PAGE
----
IN PICTURES: Mullet champion of Europe crowned at French festival

Devotees of the mullet, the iconic and improbably resilient haircut of the 1980s, have a new hero after a Belgian man's short-to-long locks were deemed Europe's best at a festival in central France.

IN PICTURES: Mullet champion of Europe crowned at French festival
All photos: Guillaume Souvnant/AFP

Revered or ridiculed, the mullet – business in the front, party in the back – is more than a coiffure for the 500 people at the party Saturday in Cheniers, a village in central France.

“It’s a way of life, of being able to laugh at yourself,” said Hubert, who made the trip from Belgium, where the first unofficial European Mullet Championship was held two years ago.

Attendees flaunted their flair or lined up for cuts by professional stylists as the beer flowed, with organisers saying the crowd would have been bigger if not for Covid limits on public gatherings.

The title was won by Nicolas Vanderkelen (below) a Belgian truck driver who said he’s been rocking the mullet for 20 years.

And for the men at least, it seemed generally understood that mullets look best when associated with salient sideburns, a big-league beard, or at least a moustache.

The pandemic may have even given the mullet a boost, as people worldwide took advantage of lockdowns to try a style more often associated with America’s Deep South, or the sparkling extra-wide suits on pop stars of a certain era.

“Just for laughs, a friend of mine told another one, who was feeling depressed, that he looked like a mullethead — That’s how we came up with the idea of hosting an event,” said Johan Detour.

Around 100 people were vying for the hairstyle crown.

Winner Vanderkelen succeeded Gauthier Istin of France, who said he was happy to pass on the title – “But I put a few of my hairs in the trophy, I hope the next champion will do the same.”

“We don’t care about fashion, or if people look at us,” said Julian from behind his sunglasses, a beer in hand.

“No matter the colour of your skin, your gender, your clothes, your haircut, we want everyone to be seen the same way,” he said.

“And this is the culmination of all that – it’s mullet paradise!”

For French speakers, there is also video of the festival via le Parisien.

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French family defend naming their son Canard (duck)

A family from Perigord, the duck-farming region of south west France, have defended giving their baby boy the middle name of Canard after a wave of online mockery.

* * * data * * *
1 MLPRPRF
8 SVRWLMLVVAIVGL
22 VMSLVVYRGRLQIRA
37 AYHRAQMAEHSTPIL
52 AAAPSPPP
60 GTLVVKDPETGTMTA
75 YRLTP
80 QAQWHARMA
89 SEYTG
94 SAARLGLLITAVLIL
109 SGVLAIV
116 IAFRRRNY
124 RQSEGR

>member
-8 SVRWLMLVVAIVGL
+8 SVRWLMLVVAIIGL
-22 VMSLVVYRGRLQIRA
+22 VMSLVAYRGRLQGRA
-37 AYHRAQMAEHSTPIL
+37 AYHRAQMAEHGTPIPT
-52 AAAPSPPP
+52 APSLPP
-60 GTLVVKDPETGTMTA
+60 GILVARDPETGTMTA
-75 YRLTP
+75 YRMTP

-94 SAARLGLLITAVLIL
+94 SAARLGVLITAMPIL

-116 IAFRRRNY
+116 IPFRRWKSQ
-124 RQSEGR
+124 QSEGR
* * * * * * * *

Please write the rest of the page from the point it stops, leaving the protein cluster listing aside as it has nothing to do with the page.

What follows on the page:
French family defend naming their son Canard (duck)
A family from the duck-farming region of south west France have defended giving their child the middle name of "Canard" Photo: Pascal Guyot/AFP

Baby Dyklan Bret was born in August in south west France, but his middle name only became public when civil servants in the area published a list of the ‘most unusual’ names registered in 2021.

Many people assumed that the name referred to Périgord’s reputation as the duck-farming capital of France, and the family were mocked on social media as “cas sociaux, alcooliques” (alcoholic social-work cases).

But in fact, the name has a very different origin, which the baby’s grandfather has shared with French TV channel BFM.

“It’s a tribute to my mother, a war orphan,” he told BFM.

“In 1943, she was abandoned in front of the church in Châtellerault (Vienne) because she came from the traveller community. She was then taken in by social services, and then adopted seven months later by a man called Georges Canard, a French soldier who later worked on the railways and was involved in the resistance.

“For my son, it was a mark of respect towards his grandmother. We wanted this surname to live on through the new generations even though it is no longer our family name, as women often lose their surname when they marry.”

French courts have the power to block certain baby names if they are deemed harmful to the child – among those refused are Nutella, Deamon and Fraise (strawberry).

READ ALSO The French baby names the law won’t allow

Until 1993, French parents had to choose from a list of acceptable names. This has now been scrapped and parents can make their own choices, within certain limits.

Local authorities in Périgord have raised no issues with Canard, which has parents say will not be used on a daily basis, as it is only a middle name.

EXPLAINED is your name ‘French enough’ for France?